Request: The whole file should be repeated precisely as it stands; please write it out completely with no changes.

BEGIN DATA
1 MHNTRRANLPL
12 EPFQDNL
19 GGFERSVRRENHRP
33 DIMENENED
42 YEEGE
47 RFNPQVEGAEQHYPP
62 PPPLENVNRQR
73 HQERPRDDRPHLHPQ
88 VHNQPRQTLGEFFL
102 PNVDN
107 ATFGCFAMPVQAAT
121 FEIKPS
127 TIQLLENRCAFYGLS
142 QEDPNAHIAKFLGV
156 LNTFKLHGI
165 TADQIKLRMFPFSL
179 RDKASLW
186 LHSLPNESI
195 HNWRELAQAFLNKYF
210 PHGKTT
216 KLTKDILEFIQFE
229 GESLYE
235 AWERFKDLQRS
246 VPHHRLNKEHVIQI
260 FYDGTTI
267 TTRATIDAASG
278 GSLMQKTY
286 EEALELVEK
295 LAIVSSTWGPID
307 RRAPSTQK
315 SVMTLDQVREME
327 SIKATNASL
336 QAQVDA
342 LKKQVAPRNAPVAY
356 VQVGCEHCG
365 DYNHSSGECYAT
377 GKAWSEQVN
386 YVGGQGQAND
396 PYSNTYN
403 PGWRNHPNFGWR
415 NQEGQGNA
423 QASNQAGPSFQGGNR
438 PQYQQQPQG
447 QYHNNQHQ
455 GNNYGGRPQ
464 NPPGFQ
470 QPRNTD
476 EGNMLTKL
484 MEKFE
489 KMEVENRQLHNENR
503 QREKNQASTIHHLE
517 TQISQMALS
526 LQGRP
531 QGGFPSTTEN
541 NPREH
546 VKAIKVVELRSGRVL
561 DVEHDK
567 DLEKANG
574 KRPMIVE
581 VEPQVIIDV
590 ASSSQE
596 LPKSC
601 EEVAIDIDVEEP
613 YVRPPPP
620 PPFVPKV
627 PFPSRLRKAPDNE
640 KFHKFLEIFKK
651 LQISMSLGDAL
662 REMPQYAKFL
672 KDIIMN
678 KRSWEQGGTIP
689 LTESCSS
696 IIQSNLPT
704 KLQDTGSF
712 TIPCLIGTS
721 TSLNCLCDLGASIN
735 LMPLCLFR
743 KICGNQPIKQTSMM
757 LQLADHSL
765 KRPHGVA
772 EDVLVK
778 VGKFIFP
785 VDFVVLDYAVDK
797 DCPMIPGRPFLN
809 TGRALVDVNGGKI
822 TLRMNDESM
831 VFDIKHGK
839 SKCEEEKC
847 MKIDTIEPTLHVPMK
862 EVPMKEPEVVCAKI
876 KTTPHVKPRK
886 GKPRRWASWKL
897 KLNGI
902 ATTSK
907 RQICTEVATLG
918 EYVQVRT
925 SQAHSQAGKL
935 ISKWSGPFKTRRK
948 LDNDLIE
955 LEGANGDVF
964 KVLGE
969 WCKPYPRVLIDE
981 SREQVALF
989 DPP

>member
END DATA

1 MHNTRRANLPL
12 EPFQDNL
19 GGFERSVRRENHRP
33 DIMENENED
42 YEEGE
47 RFNPQVEGAEQHYPP
62 PPPLENVNRQR
73 HQERPRDDRPHLHPQ
88 VHNQPRQTLGEFFL
102 PNVDN
107 ATFGCFAMPVQAAT
121 FEIKPS
127 TIQLLENRCAFYGLS
142 QEDPNAHIAKFLGV
156 LNTFKLHGI
165 TADQIKLRMFPFSL
179 RDKASLW
186 LHSLPNESI
195 HNWRELAQAFLNKYF
210 PHGKTT
216 KLTKDILEFIQFE
229 GESLYE
235 AWERFKDLQRS
246 VPHHRLNKEHVIQI
260 FYDGTTI
267 TTRATIDAASG
278 GSLMQKTY
286 EEALELVEK
295 LAIVSSTWGPID
307 RRAPSTQK
315 SVMTLDQVREME
327 SIKATNASL
336 QAQVDA
342 LKKQVAPRNAPVAY
356 VQVGCEHCG
365 DYNHSSGECYAT
377 GKAWSEQVN
386 YVGGQGQAND
396 PYSNTYN
403 PGWRNHPNFGWR
415 NQEGQGNA
423 QASNQAGPSFQGGNR
438 PQYQQQPQG
447 QYHNNQHQ
455 GNNYGGRPQ
464 NPPGFQ
470 QPRNTD
476 EGNMLTKL
484 MEKFE
489 KMEVENRQLHNENR
503 QREKNQASTIHHLE
517 TQISQMALS
526 LQGRP
531 QGGFPSTTEN
541 NPREH
546 VKAIKVVELRSGRVL
561 DVEHDK
567 DLEKANG
574 KRPMIVE
581 VEPQVIIDV
590 ASSSQE
596 LPKSC
601 EEVAIDIDVEEP
613 YVRPPPP
620 PPFVPKV
627 PFPSRLRKAPDNE
640 KFHKFLEIFKK
651 LQISMSLGDAL
662 REMPQYAKFL
672 KDIIMN
678 KRSWEQGGTIP
689 LTESCSS
696 IIQSNLPT
704 KLQDTGSF
712 TIPCLIGTS
721 TSLNCLCDLGASIN
735 LMPLCLFR
743 KICGNQPIKQTSMM
757 LQLADHSL
765 KRPHGVA
772 EDVLVK
778 VGKFIFP
785 VDFVVLDYAVDK
797 DCPMIPGRPFLN
809 TGRALVDVNGGKI
822 TLRMNDESM
831 VFDIKHGK
839 SKCEEEKC
847 MKIDTIEPTLHVPMK
862 EVPMKEPEVVCAKI
876 KTTPHVKPRK
886 GKPRRWASWKL
897 KLNGI
902 ATTSK
907 RQICTEVATLG
918 EYVQVRT
925 SQAHSQAGKL
935 ISKWSGPFKTRRK
948 LDNDLIE
955 LEGANGDVF
964 KVLGE
969 WCKPYPRVLIDE
981 SREQVALF
989 DPP

>member